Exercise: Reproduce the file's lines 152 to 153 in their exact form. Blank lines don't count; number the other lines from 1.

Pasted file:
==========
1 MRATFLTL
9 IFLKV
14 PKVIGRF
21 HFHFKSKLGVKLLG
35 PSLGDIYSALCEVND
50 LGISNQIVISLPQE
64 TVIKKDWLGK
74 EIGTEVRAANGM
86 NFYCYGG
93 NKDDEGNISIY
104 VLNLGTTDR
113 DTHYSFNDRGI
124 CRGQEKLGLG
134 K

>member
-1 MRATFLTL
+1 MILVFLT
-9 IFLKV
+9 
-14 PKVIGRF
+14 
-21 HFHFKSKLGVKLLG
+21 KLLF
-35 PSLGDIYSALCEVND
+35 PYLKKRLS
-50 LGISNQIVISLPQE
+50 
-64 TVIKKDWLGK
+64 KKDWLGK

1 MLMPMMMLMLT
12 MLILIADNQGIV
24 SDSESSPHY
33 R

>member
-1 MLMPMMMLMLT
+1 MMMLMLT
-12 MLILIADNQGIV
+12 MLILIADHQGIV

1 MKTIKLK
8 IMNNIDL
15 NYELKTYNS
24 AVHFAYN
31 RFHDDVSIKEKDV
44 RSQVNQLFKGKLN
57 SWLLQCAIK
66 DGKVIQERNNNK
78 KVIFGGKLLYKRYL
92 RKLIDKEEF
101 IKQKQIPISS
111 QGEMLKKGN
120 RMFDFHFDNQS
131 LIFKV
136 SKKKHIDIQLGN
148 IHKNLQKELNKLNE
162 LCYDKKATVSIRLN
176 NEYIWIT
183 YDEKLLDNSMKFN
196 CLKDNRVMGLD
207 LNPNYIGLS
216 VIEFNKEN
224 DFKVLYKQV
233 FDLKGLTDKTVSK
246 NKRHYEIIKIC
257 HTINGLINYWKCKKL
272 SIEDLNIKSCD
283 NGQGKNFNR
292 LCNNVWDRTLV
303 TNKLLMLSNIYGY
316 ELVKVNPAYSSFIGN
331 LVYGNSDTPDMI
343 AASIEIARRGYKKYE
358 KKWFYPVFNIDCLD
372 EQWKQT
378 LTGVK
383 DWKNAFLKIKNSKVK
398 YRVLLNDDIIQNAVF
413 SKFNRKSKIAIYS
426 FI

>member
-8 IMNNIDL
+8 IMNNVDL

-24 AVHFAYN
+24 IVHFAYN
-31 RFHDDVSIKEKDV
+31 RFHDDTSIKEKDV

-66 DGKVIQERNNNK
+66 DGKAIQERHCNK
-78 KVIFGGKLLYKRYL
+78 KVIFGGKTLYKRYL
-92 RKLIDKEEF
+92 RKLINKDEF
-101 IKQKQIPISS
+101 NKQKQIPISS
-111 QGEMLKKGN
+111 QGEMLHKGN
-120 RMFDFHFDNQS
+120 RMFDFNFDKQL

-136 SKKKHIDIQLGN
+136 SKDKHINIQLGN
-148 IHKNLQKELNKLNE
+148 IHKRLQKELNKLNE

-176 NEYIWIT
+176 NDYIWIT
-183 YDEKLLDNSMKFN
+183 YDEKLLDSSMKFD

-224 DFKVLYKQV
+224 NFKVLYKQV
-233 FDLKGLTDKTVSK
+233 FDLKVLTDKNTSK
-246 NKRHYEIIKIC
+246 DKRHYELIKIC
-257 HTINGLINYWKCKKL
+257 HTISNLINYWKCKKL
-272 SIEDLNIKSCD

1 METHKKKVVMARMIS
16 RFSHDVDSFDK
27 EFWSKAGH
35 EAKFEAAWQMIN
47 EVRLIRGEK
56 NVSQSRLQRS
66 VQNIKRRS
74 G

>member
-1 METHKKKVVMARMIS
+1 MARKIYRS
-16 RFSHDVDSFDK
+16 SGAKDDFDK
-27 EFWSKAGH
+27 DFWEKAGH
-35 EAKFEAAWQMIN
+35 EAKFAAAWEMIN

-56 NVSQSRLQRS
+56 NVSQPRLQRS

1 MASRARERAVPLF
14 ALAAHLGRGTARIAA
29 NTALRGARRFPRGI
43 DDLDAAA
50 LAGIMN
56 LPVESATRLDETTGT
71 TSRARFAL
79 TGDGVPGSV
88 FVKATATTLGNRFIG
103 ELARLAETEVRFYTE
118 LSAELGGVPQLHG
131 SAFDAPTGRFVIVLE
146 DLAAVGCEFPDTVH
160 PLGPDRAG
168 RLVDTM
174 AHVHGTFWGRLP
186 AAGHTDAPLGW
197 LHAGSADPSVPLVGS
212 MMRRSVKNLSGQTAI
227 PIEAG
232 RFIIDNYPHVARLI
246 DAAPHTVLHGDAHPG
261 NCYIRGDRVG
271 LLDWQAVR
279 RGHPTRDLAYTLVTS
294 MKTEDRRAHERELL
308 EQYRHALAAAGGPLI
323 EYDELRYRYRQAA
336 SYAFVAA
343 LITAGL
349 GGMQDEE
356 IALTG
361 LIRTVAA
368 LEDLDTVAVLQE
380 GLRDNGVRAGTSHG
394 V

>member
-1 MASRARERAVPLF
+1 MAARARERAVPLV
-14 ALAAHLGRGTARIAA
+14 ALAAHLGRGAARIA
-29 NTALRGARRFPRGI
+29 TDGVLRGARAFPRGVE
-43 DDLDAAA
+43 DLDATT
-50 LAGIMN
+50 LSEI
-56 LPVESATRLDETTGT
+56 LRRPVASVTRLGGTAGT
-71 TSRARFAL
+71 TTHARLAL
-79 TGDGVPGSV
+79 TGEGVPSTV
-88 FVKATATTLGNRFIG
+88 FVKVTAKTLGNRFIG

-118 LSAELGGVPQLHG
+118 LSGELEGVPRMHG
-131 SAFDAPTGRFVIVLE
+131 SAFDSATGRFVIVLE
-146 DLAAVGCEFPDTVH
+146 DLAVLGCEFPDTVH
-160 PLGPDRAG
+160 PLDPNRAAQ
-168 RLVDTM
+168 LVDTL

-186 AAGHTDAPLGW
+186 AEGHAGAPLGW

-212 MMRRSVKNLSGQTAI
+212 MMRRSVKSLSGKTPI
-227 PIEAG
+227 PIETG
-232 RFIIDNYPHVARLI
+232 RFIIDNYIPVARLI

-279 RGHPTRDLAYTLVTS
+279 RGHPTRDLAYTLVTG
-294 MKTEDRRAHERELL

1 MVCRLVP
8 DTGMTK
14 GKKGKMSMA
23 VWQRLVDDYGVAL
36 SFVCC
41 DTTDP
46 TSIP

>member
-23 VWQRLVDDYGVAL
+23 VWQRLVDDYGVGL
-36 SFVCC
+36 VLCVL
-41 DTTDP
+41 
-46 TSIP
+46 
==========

212 MMRRSVKNLSGQTAI
227 PIEAG